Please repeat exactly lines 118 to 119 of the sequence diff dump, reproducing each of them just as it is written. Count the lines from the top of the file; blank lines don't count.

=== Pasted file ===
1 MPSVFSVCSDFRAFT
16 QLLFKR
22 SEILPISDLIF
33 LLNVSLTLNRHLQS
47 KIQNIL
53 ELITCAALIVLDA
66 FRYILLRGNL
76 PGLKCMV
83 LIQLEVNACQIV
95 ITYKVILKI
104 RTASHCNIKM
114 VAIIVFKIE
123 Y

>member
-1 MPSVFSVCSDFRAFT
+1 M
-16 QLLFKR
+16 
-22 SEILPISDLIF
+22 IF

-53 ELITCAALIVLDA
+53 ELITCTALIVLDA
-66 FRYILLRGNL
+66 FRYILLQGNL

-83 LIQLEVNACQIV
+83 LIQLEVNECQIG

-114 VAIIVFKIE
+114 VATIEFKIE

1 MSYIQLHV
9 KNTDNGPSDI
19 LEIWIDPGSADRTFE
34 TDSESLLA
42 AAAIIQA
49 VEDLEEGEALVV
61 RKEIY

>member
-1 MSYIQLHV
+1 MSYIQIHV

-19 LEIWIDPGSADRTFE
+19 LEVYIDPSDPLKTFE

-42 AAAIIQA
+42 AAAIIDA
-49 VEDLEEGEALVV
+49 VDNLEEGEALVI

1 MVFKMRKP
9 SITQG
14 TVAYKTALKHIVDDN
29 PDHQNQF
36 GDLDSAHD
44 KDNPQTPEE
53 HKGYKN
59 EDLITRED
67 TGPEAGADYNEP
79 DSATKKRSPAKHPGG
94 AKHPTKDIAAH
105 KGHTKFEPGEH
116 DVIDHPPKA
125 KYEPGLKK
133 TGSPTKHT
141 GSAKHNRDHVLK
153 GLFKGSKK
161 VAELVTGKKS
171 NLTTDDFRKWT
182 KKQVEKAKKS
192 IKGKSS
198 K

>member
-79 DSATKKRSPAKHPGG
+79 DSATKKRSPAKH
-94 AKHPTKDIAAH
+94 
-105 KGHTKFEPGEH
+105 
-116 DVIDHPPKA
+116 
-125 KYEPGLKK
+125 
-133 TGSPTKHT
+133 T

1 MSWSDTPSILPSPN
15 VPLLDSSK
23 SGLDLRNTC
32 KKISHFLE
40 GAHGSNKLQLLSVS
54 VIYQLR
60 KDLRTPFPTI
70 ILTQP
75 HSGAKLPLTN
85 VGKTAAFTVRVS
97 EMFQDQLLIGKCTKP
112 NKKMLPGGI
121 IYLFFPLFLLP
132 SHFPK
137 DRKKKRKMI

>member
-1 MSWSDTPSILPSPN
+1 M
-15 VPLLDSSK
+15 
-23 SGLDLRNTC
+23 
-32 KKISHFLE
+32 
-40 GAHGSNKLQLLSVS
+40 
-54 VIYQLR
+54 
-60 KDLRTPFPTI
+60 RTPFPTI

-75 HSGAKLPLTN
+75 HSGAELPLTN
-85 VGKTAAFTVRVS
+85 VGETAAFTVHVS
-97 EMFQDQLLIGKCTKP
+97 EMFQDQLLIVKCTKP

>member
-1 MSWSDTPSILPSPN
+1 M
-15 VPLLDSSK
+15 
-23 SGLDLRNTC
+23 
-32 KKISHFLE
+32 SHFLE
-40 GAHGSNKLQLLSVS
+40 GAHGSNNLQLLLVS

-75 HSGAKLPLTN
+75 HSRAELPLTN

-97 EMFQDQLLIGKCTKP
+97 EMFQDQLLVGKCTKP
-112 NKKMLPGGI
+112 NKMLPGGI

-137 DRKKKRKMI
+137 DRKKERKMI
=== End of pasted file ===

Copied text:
+1 M
-15 VPLLDSSK